Maggie DiBardino has a BA from Columbia Collage Chicago where she majored in art, entertainment, media, management. She published her first body of work last March called Bubble and the invisible ghosts: a journal. She has been featured in The Remington Review and is now working on her second book, a memoir.

Issue 1 Prose: Text


Cindy Zhao

dear grandpa,

how’s the weather up there? hope you’re doing well. maybe you’ve reunited with your old

friends and family.

it still blows my mind to think, as i step into grandma’s home, i won’t be able to say hi to you. i

won’t hear your complaints about using too much electricity, wasting too much water, or eating

too much ice cream. next time Sara and i try to sneak some desserts, we won’t be stopped by

you. i won’t see you smiling as you come home with your victories from playing mah jong and

ask you how much you won. i won’t taste the delectable yu you were so excited to make

whenever i visited—and i rarely visited.

oh, i wish i could relive those moments again. if i knew you would leave sooner i would have

cherished those moments more.

it was my fault—i’m sorry i never called. i’ve been so busy thinking about the future, about

applying for colleges and jobs and even starting businesses. but after you left, i realized that it’s

important to cherish what you have in the present. i have occupied my mind with so many

hypothetical thoughts and aspirations that i’ve neglected the very things i own right now. the

future is so uncertain! and now, i know to treasure those dear to my heart before they leave me

(or i leave them).

mama liked to tell me stories of my childhood and how you and grandma took care of me. these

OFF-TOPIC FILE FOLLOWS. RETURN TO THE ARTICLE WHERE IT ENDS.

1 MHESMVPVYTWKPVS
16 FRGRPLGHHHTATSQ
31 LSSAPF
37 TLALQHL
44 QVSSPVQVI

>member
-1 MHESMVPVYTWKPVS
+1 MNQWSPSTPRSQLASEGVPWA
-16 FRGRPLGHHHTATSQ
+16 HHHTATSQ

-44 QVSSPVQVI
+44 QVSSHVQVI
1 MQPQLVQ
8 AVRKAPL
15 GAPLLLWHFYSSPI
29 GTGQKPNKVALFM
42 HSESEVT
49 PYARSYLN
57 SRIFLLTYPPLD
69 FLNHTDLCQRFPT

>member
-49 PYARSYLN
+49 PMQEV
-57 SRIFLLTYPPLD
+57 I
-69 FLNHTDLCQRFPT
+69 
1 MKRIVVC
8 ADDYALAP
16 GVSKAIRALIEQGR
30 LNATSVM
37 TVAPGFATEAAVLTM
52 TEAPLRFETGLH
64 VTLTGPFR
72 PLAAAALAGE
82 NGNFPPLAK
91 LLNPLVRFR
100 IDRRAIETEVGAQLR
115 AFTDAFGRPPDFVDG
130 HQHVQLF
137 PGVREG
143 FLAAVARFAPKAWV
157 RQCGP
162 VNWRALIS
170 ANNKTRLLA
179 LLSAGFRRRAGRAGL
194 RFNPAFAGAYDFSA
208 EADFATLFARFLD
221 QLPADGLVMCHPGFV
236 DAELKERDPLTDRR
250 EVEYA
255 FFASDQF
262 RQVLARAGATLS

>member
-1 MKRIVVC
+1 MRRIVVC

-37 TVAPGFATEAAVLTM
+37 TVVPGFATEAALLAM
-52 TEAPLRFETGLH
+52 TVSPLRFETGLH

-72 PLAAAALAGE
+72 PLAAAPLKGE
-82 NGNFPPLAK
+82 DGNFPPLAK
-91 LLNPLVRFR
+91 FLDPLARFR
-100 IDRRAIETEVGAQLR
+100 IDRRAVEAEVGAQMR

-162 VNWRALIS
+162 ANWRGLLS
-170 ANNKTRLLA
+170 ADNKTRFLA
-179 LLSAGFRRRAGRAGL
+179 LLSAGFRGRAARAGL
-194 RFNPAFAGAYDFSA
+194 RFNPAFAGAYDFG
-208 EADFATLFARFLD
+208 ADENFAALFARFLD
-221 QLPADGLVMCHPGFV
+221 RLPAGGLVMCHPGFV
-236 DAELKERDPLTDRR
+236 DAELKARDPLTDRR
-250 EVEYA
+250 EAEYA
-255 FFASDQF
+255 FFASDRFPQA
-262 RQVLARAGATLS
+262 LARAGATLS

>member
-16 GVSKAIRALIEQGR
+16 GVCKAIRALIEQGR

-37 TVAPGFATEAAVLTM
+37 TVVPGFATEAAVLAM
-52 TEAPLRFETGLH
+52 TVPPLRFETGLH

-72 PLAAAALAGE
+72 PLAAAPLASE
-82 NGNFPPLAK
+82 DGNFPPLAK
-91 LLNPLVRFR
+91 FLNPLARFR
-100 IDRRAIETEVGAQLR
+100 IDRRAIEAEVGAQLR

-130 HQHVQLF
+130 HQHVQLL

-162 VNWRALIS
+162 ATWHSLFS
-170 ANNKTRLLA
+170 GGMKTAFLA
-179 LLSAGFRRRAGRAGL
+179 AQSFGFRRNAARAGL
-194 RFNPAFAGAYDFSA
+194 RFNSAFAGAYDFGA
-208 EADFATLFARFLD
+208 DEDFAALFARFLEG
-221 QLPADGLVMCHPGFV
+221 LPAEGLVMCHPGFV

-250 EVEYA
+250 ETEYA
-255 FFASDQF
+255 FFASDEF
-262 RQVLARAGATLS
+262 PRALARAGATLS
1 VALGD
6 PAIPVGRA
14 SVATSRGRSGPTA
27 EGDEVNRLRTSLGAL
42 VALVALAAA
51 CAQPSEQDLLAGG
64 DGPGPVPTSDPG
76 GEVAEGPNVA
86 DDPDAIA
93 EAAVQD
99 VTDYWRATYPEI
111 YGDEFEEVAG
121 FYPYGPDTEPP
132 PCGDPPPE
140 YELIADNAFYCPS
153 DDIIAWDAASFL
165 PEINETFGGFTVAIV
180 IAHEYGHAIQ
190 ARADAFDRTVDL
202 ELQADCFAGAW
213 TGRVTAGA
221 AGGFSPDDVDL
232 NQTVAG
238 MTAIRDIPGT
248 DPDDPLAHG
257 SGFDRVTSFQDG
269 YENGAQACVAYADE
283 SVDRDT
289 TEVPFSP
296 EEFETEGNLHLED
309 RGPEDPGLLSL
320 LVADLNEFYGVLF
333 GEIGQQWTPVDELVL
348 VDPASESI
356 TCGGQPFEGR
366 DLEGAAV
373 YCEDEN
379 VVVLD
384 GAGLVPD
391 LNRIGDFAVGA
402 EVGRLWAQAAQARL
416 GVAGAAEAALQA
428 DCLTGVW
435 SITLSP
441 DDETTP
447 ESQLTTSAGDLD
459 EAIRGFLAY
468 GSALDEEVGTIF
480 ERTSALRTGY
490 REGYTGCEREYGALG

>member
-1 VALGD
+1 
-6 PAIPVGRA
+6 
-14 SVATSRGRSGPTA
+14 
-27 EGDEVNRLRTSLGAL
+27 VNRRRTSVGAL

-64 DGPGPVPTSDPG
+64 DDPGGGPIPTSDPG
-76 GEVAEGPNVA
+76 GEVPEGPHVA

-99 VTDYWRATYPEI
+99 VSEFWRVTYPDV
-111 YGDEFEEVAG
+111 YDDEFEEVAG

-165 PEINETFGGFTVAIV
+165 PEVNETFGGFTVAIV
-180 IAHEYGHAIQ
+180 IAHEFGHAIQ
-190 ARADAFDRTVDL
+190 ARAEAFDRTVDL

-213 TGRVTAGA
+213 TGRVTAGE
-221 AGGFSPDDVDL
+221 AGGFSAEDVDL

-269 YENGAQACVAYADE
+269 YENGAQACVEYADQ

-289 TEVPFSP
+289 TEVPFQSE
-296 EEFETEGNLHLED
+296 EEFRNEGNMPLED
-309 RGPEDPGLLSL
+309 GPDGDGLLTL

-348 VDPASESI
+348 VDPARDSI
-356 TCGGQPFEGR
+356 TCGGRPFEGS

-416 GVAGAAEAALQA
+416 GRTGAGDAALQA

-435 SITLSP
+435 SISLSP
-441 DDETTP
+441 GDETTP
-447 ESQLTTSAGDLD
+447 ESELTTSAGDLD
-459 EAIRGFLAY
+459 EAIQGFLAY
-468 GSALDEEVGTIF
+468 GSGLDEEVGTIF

moments did not exist in my memory, but with mama’s recollection, they became mine too.

mama has told me that you bought two ducklings for me when i was younger. the ducklings were

young and fragile, like me. as a child, i did not understand why they stopped moving after i

placed them in the cold water. i was confused on why they would not respond to me; why they

laid there, still.

looking back, i finally understand the message you meant to send. like the ducklings, all lives are

fragile; you can easily lose someone that you have not valued enough.

grandma has told me your stories too, and how you worked so hard to support your family—how

your sickness was derived from the long days of toil at work, and how you continued your job


i like to tell myself maybe it was for the better. you were sick and i was ignorant of the

magnitude. perhaps the pain was too much for you to take, and now your pain is away.

as i selfishly write this, i know that it will and has been especially hard for mama. i can't imagine

how terrible it must feel to lose your own father. i know i will support her along the way.

dear grandpa,

i hope you’re doing okay.

Cindy Zhao turns to writing whenever she is overcome with emotions. She likes to make art of any form (painting, design, film, writing) in her free time. She is hoping to to convey new meanings to those who view her work to help them find inspiration & growth.

Issue 1 Prose: Text